What are Domestic Violence Offences?30 November 2021
Domestic relationships in NSW include both married and de facto relationships. In addition, there are number of other relationships that can be considered as domestic relationships such as relationships with relatives, ex partners and people that you share a household with. There are various other instances where a domestic relationship may arise.
What are Domestic Violence Offences?
A domestic violence offence is an offence committed by person against someone who they have or had a domestic relationship with. Offences which fall within this definition are:
- Personal violence offences, or
- Offences that arise from substantially the same circumstances as those from which a personal violence offence has arisen, or
- An offence (other than a personal violence offence) the commission of which is intended to coerce or control the person against whom it is committed or to cause that person to be intimidated or fearful (or both).
Apprehended Violence Orders (AVOs)
If you commit a domestic violence offence the court will likely make an apprehended domestic violence order (AVO) against you. AVOs can also be sought by a person who reasonably fears that they may vulnerable to a domestic violence offence. AVOs are designed to protect victims of domestic violence by restricting the conduct of the people that pose a risk to their safety. The court may impose various conditions in an AVO such as conditions which:
- Prohibit or restrict contact between you and the protected person,
- Prevent you from accessing any premises occupied by the protected person, ors
- Prohibit you from locating or attempting to locate a protected person.
In simple terms, AVOs provide the court with a range of options through which to protect people from domestic violence.
Breaching Apprehended Violence Orders (AVOs)
Breaching an AVO is a very serious offence, which occurs where a person knowingly contravenes a prohibition or restriction specified in an AVO made against them.
A person will also be considered to have breached an AVO if the court is satisfied that they attempted to commit a breach.
Penalties associated with breaching an apprehended violence order (AVO)
The maximum penalty for breaching an AVO is imprisonment for 2 years or a fine or both.
It should also be noted that the court may be required to impose a term of imprisonment on a person who has breached an AVO, if the act constituting the breach was an act of violence against a person.
Why BSM Lawyers
If you have been charged with a domestic violence offence or have breached an AVO it is important that you seek expert legal advice.
Brander Smith McKnight’s criminal defence lawyers have extensive experience with domestic violence offences and AVOs.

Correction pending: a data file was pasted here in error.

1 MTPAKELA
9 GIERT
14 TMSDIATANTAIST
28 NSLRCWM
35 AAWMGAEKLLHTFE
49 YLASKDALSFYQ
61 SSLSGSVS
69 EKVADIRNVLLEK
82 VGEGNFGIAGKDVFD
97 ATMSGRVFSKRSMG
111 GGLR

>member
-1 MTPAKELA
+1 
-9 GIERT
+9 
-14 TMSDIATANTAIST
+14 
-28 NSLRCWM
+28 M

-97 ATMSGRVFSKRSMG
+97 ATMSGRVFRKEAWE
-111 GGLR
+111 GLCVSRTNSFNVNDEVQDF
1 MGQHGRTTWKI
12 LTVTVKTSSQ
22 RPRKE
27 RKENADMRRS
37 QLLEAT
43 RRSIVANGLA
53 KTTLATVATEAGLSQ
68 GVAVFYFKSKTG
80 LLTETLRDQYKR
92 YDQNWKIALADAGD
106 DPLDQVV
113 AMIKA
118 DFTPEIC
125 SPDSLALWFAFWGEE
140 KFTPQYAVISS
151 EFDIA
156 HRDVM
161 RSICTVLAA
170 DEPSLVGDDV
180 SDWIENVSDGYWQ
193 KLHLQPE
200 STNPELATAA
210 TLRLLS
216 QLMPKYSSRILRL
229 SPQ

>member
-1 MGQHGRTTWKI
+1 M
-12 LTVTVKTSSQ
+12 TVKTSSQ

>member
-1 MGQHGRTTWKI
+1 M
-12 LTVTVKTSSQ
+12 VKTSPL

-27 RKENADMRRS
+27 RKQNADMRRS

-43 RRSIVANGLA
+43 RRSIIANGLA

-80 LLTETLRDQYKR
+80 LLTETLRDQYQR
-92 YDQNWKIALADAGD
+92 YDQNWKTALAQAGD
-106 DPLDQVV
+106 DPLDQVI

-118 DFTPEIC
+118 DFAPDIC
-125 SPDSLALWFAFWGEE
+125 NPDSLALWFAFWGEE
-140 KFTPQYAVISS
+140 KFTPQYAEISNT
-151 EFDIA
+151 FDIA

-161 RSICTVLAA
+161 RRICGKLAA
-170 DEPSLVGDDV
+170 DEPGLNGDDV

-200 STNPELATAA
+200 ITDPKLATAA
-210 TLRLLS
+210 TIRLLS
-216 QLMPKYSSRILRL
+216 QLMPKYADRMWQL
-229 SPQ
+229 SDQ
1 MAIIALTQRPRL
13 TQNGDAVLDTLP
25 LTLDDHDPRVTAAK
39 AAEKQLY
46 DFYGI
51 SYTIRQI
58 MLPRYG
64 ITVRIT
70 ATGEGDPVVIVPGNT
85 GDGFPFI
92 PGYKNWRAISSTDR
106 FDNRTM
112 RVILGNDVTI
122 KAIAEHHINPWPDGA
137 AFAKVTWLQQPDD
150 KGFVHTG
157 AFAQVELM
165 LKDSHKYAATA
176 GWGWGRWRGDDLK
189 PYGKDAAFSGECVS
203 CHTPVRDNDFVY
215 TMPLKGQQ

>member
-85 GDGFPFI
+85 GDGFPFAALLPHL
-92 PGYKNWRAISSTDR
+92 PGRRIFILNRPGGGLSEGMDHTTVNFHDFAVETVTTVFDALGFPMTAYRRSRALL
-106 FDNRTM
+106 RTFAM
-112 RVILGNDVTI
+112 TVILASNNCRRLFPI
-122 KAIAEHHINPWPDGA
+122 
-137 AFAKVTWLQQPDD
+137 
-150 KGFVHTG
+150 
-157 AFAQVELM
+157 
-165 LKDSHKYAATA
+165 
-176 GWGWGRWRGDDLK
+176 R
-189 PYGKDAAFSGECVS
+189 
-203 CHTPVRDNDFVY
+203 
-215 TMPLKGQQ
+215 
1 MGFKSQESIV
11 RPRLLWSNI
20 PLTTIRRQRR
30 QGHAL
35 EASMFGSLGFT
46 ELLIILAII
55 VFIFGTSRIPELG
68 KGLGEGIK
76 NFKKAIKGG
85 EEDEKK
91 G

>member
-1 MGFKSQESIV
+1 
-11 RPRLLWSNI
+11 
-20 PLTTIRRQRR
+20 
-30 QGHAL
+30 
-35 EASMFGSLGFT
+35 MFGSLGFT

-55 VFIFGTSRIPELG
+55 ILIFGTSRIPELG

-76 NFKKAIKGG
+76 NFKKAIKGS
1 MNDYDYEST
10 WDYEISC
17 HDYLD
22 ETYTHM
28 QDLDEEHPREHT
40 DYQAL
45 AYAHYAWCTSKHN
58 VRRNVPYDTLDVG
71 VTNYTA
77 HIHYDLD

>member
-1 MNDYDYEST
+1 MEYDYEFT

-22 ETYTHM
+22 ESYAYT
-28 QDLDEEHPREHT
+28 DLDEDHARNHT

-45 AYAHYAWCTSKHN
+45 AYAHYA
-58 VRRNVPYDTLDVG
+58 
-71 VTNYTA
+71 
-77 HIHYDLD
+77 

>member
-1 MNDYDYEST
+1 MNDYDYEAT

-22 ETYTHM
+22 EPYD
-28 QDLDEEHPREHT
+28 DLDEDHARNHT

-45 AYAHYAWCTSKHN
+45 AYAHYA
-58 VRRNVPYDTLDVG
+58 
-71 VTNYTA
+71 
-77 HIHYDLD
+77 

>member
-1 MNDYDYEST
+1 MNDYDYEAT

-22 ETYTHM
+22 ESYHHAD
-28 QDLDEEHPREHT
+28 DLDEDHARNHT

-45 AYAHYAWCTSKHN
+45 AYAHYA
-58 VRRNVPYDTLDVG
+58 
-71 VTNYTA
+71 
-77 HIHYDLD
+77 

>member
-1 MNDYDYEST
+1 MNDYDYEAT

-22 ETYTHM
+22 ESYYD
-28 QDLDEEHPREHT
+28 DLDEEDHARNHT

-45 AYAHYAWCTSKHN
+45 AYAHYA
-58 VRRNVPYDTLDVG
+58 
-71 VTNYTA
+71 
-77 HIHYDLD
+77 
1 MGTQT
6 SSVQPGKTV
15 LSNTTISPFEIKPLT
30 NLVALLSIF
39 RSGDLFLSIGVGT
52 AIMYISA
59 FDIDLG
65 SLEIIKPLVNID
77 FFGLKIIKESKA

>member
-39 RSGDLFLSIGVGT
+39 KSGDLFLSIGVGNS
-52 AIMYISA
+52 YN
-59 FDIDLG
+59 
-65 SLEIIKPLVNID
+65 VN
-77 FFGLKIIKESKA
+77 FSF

Our team of criminal defence lawyers can provide you with expert assistance in relation to domestic violence matters.
If I breached an AVO I did not know about, am I still guilty of an offence?
You will not be guilty of an offence if you were not served with a copy of the AVO or present in court when the order was made.
Will I get a criminal record if I have committed a domestic violence offence?
If you plead or are found to be guilty of committing a domestic violence offence, the court will record the offence on your criminal record as a domestic violence offence.
Can an AVO restrict my access to property that I own?
Yes, a court may impose a prohibition or restriction on your access to a premises that is occupied by a person protected by an AVO regardless of whether you have a legal or equitable interest in the property or place.
What matters may the court take into account when considering whether to make an AVO?
There are various considerations a court must make when deciding whether or not to make an AVO. These considerations are found in s17 of the Crimes (Domestic and Personal Violence) Act 2007 (NSW), they are as follows:
- The safety of the protected person,
- The safety of any child directly or indirectly affected by the defendant’s alleged conduct,
- The effects and consequences of an order restricting access to the defendant’s residence on the safety and protection of the protected person and any children living or ordinarily living at the residence,
- Any hardship that may be caused by the making the order, particularly to the protected person and any children,
- The accommodation needs of all relevant parties, in particular the protected person and any children, and
- Any matter that is considered relevant.